• Implementing security measures. Companies should restrict employee access to relevant information, monitor activity, and communicate security expectations. Such internal security protocols are critical for safeguarding the company’s operations and reputation.
  • Fostering manager-employee relationships. Organizations should maintain regular communication to discuss responsibilities, work environment or career goal, reducing misconduct risk. This part of KYE compliance helps build a culture of trust with a balanced, respected environment in the organization.

To have a robust AML program means that the company must implement a risk-based approach — another crucial element requiring institutions to tailor processes according to their unique risk profile. Similarly, to conduct a thorough AML risk assessment within the KYE process, companies should evaluate the risk of employees engaging in money laundering.

The Main Benefits of Integrating Know Your Employee

Policies and procedures like Know Your Employee not only help companies in complying with AML laws but also establish the organization’s culture of trust, setting a positive note on showing that security is one of the company’s top priorities. 

A data-driven graph showing the key benefits that a robust and compliant KYE process brings to a company.

That said, some of the most important Know Your Employee benefits consist of:

  • Improved workplace culture. With proper background checks and security practices like KYE, companies can retain their top talent more easily, produce better business outcomes, and keep their employees engaged. 
  • Reduced employee fraud. By verifying identities, screening transactions, and using other KYE measures, companies can limit the chances for employees to exploit the companies for their own fraudulent purposes, such as stealing assets or physical property.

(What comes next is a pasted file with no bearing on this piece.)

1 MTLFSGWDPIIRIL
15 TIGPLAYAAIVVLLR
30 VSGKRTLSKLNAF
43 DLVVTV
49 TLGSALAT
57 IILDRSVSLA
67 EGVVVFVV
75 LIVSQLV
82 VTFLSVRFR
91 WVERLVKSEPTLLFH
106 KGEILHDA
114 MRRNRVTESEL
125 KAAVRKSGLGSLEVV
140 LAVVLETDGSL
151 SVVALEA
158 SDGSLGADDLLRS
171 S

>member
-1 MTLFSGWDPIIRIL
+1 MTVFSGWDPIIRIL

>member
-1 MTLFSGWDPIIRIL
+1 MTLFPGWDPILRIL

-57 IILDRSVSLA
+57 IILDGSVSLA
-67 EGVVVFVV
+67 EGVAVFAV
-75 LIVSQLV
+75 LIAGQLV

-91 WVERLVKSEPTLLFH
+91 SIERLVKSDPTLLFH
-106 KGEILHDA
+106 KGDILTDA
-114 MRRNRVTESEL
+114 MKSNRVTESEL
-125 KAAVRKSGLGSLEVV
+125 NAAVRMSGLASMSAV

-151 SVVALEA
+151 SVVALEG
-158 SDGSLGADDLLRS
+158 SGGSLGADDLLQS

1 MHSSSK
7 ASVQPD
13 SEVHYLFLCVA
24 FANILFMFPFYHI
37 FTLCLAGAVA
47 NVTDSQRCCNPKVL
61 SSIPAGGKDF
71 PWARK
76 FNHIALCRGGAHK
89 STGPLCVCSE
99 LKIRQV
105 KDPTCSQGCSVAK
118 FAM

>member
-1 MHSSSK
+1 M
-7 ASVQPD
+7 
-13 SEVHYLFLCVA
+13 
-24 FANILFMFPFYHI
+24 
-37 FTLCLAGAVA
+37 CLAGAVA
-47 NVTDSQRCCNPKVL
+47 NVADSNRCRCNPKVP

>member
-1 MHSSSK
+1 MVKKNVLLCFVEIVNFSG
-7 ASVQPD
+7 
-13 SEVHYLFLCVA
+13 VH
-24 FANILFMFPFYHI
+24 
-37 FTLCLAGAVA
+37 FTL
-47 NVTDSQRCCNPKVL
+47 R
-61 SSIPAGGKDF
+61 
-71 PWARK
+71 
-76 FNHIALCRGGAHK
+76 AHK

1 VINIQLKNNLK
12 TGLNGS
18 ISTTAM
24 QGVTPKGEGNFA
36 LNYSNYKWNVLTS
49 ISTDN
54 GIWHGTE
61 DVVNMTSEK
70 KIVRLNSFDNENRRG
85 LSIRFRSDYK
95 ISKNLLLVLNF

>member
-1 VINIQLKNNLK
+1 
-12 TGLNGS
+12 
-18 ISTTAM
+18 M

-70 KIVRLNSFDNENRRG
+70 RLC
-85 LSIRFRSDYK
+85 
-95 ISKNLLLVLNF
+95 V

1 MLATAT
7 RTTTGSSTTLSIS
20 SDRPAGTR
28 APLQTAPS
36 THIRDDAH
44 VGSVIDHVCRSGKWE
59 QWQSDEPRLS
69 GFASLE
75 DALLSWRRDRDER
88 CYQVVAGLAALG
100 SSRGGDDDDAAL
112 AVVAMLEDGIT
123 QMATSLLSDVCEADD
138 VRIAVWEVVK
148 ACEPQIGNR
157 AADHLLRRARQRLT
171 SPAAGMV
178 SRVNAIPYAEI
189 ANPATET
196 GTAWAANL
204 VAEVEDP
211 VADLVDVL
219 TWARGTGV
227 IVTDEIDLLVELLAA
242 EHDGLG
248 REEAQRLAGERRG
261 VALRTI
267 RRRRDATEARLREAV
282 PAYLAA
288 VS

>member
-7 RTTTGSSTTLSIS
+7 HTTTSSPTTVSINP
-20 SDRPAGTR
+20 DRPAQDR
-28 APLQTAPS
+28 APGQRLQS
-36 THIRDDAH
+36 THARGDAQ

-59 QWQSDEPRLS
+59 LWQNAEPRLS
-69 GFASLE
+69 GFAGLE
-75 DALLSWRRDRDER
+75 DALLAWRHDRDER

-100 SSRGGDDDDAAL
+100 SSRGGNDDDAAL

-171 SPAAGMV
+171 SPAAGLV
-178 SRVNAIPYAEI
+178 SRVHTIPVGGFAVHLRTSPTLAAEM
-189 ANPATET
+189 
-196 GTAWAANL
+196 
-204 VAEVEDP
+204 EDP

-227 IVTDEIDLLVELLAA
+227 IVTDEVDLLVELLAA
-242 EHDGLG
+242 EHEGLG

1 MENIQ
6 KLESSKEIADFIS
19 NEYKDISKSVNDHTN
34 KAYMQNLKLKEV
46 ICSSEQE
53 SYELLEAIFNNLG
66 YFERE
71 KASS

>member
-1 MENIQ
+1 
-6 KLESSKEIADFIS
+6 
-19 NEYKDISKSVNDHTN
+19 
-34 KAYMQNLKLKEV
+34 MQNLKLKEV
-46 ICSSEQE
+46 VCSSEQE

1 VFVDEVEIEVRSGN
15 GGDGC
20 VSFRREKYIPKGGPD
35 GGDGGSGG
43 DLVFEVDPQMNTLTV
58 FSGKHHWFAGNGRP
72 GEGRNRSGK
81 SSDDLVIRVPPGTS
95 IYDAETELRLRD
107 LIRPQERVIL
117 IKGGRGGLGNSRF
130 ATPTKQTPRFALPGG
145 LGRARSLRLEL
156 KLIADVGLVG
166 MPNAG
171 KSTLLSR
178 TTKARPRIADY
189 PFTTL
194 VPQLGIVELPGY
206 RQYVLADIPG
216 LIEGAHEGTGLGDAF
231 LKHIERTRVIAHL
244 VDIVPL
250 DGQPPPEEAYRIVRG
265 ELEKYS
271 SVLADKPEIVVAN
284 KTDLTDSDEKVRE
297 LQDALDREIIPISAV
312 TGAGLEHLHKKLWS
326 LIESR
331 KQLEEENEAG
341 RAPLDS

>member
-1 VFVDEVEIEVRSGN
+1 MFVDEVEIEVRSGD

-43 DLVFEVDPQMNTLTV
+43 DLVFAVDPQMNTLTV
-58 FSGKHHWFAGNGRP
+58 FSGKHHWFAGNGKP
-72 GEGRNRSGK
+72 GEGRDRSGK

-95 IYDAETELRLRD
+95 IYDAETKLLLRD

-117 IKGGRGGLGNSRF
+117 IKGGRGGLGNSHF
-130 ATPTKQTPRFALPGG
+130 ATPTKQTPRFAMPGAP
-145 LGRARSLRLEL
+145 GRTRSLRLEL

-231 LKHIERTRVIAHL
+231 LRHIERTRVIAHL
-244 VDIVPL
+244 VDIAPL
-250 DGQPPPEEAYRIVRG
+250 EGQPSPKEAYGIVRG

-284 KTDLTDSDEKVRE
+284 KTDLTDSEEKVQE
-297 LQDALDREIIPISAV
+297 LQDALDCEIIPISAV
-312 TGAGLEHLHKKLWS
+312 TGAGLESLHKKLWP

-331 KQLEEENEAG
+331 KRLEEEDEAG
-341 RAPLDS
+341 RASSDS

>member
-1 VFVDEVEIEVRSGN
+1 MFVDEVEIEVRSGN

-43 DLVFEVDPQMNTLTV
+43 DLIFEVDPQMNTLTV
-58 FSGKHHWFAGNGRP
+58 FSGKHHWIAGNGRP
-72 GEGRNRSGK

• Minimized chances of corporate losses. Fraudulent employees pose challenges in terms of putting them in danger of risking market value and reputation. Onboarding a person who’s impersonating others or accepting forged documents can lead to non-compliance with KYE, which can automatically result in legal expenses, revenue loss, and overall harm to the company’s financial health. 
  • Streamlined, user-friendly onboarding. One of the best things about KYE is that by using RegTech solutions and automated KYC software, companies can build a fully remote employee onboarding process, enabling remote hiring. This flexibility enables employees to work remotely, allowing companies to gather necessary data digitally for assessing employee risk.

So, it’s safe to say that trusted identities among your company mean verifying all parties — clients, employees, business partners, etc. 

At iDenfy, we can help you customize your KYE process through both individual and corporate identity verification checks, as well as other fraud prevention tools, such as Address Verification or AML Screening